All managers want to get the most out of their teams, but the problem is many go about it the wrong way. Managers often look at employees — both the ones working hard and the ones slacking off — as individuals and then make corrections based on those attributes.
Yet, rarely do they judge and communicate to employees their valuable role within the company.
To do this, you need neither a radar to monitor web activity, idle time and VPN sessions, nor arbitrary utilization reports whose only purpose is to ensure people are doing something. You need to make the connection between what the company needs and what each team member needs.
Do right by everyone around you in your work life and start understanding how everyone’s interests are in fact aligned, albeit through several degrees of separation.
The irony here is that in order to make these correlations, like a radar, you absolutely need to monitor, track and record activity.
What are the true efforts behind every component of every project? How much time do you spend maintaining when you should be innovating? Quantitatively, what are your problem areas and what are your successful ones? Track and tag every sales opportunity, every support request and every bit of work to fulfill them.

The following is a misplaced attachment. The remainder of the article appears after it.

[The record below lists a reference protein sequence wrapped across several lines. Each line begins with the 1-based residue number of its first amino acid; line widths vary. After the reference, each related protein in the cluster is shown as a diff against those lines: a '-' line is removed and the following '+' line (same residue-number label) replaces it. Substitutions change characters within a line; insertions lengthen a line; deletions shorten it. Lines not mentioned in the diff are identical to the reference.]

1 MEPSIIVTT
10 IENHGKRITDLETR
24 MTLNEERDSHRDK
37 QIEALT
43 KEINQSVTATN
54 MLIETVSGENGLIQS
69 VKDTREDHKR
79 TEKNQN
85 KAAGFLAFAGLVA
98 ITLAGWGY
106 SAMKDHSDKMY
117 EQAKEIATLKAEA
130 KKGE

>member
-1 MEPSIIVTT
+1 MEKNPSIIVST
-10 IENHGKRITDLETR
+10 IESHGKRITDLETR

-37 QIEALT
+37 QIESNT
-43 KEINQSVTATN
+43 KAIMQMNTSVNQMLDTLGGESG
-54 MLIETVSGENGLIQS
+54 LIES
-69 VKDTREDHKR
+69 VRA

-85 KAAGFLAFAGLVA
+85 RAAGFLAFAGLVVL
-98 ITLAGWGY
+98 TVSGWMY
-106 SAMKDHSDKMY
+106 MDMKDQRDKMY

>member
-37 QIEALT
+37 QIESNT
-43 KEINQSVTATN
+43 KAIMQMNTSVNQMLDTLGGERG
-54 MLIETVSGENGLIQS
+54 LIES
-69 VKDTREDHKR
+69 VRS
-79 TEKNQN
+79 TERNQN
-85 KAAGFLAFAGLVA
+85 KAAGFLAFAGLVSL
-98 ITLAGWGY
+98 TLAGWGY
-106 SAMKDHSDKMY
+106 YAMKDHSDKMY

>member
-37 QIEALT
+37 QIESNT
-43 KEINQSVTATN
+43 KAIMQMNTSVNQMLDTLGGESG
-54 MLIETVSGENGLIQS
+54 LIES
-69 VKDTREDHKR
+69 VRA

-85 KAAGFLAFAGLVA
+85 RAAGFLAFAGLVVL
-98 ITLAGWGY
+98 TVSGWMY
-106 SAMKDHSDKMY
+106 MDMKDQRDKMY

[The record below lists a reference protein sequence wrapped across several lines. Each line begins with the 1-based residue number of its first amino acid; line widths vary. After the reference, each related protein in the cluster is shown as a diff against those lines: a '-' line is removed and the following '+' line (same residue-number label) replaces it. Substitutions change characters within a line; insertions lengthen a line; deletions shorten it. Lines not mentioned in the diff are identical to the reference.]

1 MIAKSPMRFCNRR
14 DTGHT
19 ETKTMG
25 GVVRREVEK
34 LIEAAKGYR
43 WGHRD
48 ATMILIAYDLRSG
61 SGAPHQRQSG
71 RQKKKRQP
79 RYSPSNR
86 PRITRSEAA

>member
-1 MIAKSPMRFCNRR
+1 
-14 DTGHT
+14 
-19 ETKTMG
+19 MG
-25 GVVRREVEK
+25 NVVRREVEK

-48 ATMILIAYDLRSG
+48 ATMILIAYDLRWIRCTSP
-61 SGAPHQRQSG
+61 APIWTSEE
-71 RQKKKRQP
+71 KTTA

Take this data and identify the key trends that keep you leaner, meaner, and more powerful, week after week, month after month. Understanding how much planned versus unplanned work you do means more accurate expectations for future projects, and less weekend work.
Understanding who is more efficient in specific roles leads to optimized resource allocation and less headaches. Understanding the true cost of efforts means more accurately scoped future projects (and less binge drinking).
That, my friends, is continuous improvement, sans guesswork.
This, in turn, kicks off a cycle where the benefits extend throughout the organization. Communicate this cycle and the organization will champion it. Your CFO will understand the true cost of goods sold. Product strategy teams will understand what to charge for your product. Resource allocation will be devoted to the more successful efforts and less successful ones will be discontinued. Enter the effects of more money in the bank on profit sharing, bonuses and fringe benefits and it all comes back to your team in the end.
So, forget your radar, and start communicating up, down and across the organization why you and your team need to do what you need to do in the first place. Cultivate a model of continuous improvement by first understanding, and then evangelizing, why your team needs to be better and how you and your team need to be better.
This all starts with taking the time to track what you’re doing, and after going through a life cycle of several degrees, it ends with happier people all around.